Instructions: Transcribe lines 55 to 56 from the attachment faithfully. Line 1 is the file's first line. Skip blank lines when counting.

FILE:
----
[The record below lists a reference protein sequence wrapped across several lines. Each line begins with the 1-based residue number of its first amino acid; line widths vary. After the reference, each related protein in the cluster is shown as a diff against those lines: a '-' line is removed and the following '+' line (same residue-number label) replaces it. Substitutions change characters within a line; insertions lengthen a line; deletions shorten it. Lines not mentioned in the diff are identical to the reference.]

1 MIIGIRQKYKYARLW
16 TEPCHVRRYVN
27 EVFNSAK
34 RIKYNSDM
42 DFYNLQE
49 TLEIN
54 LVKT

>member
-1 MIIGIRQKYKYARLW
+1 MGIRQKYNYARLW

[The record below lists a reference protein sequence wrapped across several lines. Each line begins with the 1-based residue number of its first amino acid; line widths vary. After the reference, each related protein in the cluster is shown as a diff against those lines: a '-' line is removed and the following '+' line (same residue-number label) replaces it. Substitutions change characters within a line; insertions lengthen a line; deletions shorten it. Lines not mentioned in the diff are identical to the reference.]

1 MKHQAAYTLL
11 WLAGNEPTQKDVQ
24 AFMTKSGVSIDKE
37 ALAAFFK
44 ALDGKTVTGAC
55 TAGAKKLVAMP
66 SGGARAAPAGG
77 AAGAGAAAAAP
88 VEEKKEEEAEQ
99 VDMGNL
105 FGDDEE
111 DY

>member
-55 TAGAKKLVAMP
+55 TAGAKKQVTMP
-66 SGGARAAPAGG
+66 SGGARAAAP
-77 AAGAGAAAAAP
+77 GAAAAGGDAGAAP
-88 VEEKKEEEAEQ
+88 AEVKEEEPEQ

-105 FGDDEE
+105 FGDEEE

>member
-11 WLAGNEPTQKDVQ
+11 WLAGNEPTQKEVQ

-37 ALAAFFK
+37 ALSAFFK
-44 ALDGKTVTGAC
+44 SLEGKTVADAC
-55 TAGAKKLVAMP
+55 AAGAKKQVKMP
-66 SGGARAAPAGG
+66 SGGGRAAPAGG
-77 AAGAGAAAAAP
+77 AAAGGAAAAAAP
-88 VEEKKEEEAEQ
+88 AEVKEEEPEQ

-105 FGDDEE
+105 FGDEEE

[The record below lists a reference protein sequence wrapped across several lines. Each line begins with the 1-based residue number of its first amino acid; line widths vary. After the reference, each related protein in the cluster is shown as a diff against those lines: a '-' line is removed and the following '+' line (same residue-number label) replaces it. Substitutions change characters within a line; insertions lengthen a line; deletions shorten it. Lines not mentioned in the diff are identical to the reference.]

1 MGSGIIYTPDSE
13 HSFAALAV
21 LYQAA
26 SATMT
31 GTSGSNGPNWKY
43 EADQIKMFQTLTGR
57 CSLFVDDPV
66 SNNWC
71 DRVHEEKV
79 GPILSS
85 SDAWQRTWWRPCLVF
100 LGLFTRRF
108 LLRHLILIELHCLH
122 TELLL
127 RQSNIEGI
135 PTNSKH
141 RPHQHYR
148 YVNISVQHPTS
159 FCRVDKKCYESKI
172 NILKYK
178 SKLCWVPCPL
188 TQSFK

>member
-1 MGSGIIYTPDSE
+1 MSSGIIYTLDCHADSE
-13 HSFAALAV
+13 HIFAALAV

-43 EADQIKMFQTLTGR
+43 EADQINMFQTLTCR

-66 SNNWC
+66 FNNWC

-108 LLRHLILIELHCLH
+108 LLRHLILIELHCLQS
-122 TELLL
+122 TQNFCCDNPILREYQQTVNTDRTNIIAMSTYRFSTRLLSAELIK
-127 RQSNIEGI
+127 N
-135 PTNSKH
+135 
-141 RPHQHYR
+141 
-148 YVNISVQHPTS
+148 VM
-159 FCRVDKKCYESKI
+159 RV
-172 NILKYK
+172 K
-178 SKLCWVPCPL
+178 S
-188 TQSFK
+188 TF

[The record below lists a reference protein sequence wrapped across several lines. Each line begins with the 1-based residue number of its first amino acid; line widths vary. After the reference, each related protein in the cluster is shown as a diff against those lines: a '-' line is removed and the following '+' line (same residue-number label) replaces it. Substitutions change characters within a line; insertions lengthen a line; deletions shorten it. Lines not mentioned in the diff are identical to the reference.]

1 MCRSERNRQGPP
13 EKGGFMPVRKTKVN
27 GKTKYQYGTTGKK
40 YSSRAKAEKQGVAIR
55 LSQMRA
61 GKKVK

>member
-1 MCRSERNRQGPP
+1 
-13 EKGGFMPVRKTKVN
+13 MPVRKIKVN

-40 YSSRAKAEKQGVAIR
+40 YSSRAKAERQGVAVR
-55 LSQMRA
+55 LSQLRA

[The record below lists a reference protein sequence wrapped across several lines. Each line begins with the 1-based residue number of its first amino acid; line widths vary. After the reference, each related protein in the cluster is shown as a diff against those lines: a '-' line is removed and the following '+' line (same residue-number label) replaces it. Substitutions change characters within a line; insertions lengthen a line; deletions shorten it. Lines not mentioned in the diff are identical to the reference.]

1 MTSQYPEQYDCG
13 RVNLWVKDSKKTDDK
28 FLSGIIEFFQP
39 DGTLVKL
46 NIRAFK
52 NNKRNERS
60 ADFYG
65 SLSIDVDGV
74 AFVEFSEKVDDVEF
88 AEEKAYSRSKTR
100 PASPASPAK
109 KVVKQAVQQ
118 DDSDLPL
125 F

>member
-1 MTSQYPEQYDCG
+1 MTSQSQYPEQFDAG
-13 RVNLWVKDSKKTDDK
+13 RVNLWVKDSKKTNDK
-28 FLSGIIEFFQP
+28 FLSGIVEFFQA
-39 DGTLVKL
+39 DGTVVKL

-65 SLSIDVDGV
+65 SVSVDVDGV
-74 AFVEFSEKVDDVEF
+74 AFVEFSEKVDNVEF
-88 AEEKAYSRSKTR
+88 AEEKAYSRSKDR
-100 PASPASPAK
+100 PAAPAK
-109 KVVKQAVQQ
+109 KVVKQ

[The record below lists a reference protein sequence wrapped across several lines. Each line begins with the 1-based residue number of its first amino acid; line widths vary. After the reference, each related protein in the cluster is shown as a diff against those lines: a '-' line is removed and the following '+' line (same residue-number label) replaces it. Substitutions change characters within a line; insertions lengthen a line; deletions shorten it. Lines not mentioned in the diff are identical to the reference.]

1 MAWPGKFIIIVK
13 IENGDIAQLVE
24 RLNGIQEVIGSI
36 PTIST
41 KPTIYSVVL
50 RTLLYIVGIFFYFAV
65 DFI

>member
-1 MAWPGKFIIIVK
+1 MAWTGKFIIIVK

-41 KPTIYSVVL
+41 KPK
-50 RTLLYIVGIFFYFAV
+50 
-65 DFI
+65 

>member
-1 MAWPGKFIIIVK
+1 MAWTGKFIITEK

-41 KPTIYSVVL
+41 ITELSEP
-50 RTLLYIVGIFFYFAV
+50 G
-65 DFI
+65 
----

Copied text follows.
13 HSFAALAV
21 LYQAA